Imagine if the air you breathed changed your behavior. You might become reckless or disoriented, even experience loss of sight or sound. Yet, what if you had to breathe that bad air anyway, just to survive? This is a scenario that many fish and other aquatic animals could actually face in the near future, with the very seawater that they rely on to exist.
The ocean’s acidity is 30 percent higher today than it was before the Industrial Revolution began a mere 200 years ago. That transformative era of intensive agriculture, manufacturing and transportation has caused the amount of carbon dioxide emitted into the air to skyrocket. And, since our life-giving ocean is known to absorb more than a quarter of the atmosphere’s CO2, the impact of all that greenhouse gas is being felt in our planet’s underwater habitats.
Worse, when CO2 dissolves in water, it forms carbonic acid, causing the pH value of the oceans to drop. This rapid increase in the ocean’s acidity, called acidification, is not without consequence. Researchers have discovered it hinders the development of everything from corals and shellfish to sea urchins and fish eggs. Scientists are now finding it can even alter brain function in marine creatures, causing unusual shifts in behavior.
For example, consider the clownfish—Nemo’s namesake. Scientists found that as the water’s acidity rose, clownfish began to act in an odd manner. Instead of remaining close to their anemone home as they usually do, they began throwing caution to the water and swimming farther from safety. This, in turn, increases the risk of becoming someone’s meal. Even their own sense of smell couldn’t be trusted, and rather than flee from the scent of predators, clownfish in highly acidic waters were attracted to it.
Acidification has also been shown to impair the vision of spiny damselfish, inhibit the ability of snails to reattach themselves when dislodged, make rockfish more anxious, and cause hermit crabs to retract into their shells more slowly when encountering potential predators.
So, how is acidification getting into their heads? A popular theory revolves around GABA, a neurotransmitter that modulates activity in the brain and nervous system of nearly all animals, including humans.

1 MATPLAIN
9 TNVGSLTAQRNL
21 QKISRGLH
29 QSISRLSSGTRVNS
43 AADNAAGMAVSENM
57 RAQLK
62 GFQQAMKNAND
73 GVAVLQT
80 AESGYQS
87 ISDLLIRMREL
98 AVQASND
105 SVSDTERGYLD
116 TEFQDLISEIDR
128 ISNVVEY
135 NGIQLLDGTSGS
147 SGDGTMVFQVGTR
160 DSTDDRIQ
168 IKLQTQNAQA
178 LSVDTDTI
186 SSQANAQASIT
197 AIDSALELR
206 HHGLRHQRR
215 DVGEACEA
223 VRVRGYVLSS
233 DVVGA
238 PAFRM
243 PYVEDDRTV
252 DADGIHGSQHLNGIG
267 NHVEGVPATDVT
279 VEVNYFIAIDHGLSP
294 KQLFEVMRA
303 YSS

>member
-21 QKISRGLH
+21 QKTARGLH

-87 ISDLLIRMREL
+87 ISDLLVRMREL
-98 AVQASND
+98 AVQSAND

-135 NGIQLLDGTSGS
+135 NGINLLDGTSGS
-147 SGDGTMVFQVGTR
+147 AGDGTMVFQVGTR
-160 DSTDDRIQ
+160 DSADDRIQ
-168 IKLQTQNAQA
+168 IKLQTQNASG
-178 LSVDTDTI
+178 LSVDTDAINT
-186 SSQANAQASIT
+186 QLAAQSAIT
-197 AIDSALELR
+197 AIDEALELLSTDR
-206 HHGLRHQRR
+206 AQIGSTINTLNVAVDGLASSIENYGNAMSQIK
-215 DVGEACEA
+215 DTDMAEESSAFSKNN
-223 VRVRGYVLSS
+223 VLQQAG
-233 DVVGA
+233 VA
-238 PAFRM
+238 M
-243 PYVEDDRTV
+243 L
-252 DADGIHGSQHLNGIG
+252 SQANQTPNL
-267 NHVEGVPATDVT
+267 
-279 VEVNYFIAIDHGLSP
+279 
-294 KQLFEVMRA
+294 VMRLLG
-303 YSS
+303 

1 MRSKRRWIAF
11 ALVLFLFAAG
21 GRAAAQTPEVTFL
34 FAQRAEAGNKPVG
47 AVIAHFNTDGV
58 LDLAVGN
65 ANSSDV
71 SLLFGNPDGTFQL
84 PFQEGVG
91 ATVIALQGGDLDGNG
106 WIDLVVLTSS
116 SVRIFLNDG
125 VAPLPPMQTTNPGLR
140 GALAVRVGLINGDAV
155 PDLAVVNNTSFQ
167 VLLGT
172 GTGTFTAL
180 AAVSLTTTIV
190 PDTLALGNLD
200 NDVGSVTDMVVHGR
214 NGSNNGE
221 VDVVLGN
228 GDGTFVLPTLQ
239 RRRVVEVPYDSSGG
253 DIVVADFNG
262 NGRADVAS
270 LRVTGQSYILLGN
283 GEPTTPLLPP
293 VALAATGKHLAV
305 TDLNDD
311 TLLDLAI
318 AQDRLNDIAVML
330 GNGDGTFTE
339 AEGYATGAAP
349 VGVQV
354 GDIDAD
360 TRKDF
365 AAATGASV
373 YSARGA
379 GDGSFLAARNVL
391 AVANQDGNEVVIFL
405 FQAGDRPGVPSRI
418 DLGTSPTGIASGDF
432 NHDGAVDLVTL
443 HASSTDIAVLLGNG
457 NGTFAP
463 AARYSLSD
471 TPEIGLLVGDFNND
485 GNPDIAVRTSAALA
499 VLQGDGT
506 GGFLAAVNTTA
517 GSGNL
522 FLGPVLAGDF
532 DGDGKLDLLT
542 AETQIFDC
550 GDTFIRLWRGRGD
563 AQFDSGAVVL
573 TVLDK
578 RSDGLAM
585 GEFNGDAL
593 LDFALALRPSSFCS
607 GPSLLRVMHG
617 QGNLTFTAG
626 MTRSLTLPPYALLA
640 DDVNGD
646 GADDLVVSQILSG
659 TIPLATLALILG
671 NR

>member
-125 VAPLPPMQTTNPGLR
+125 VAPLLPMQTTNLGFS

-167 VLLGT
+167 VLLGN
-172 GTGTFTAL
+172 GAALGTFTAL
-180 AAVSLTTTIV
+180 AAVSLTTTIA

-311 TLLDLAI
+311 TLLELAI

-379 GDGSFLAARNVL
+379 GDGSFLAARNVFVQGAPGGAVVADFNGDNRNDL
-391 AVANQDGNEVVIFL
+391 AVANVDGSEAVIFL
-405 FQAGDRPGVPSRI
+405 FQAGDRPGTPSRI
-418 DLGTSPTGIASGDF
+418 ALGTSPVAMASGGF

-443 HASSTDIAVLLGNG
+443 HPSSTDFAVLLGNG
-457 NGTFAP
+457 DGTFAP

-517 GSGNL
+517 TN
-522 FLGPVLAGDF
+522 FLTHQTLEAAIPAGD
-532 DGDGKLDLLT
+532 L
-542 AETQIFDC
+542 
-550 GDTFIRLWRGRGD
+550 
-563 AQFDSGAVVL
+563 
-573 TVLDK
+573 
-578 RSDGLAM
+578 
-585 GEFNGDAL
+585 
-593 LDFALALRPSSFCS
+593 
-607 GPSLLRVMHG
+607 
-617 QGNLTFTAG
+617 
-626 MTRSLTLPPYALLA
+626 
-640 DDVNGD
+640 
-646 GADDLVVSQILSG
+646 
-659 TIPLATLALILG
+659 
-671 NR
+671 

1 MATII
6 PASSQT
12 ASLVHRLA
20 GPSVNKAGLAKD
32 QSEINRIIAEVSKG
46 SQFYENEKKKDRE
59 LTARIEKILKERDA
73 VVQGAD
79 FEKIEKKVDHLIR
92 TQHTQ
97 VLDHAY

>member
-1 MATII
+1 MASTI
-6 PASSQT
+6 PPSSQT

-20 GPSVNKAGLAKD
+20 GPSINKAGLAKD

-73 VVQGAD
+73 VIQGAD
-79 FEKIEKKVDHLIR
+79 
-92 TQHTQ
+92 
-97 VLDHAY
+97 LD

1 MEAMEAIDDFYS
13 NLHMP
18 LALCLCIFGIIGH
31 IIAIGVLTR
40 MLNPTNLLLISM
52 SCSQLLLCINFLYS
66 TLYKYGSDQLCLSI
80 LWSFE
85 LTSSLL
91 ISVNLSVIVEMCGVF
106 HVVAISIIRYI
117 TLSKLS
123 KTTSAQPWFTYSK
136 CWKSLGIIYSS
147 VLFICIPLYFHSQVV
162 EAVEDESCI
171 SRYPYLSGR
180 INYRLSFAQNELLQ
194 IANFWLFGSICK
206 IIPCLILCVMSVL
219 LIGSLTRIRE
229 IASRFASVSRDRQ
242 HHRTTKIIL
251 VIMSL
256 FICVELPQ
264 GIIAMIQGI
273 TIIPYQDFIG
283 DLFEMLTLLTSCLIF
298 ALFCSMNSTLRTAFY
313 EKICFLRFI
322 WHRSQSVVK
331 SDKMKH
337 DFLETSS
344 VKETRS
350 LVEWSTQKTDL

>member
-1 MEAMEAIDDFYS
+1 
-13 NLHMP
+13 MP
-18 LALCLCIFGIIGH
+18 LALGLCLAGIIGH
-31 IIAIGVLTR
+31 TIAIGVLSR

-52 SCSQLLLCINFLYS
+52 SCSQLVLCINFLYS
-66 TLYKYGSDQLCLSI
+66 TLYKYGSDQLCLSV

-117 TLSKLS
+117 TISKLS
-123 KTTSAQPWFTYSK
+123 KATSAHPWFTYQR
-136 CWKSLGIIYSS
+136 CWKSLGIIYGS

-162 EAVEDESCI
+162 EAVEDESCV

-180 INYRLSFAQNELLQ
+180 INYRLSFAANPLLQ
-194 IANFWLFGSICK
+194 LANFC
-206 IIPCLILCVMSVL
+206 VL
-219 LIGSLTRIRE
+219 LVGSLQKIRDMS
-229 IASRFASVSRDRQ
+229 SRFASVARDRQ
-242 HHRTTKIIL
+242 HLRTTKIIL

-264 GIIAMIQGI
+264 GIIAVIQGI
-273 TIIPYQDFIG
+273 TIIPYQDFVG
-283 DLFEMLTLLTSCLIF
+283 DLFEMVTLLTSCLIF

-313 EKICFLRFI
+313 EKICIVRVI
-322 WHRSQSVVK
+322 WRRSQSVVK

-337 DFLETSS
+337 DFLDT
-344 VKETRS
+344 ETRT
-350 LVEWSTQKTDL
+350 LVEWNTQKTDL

Scientists hypothesize that the increase in CO2 prevents the GABA receptor from working properly, resulting in changes to an animal’s cognitive capacity. If this theory checks out, it could spell trouble for whole classes of organisms, since this particular receptor exists in the brains of both vertebrates and invertebrates.
Acidification has continued to escalate over the centuries, though only in the relatively recent past have we begun to understand the complex and significant changes now underway. Some projections show surface oceans waters becoming nearly 150 percent more acidic by the year 2100, a pH level that hasn’t been experienced for more than 20 million years.
Although acidification is not going away, the good news is that there is still time to address its effects. A study by scientists at Stanford University recently noted that it’s neither too late, too costly nor too complicated to counter the impact of ocean acidification—not yet. The researchers outlined numerous commonsense strategies, both local and regional, to mitigate and adapt to the changing environment.
Scientists and policy-makers are joined in this fight through NOAA’s Ocean Acidification Program, part of a broader U.S. research effort to increase our understanding of this shift in our ocean’s chemistry. Here in Maryland, a forward-looking law was just passed to empower a task force to study this critical issue and its effects on our state’s waterways, and to propose solutions. All are a good start.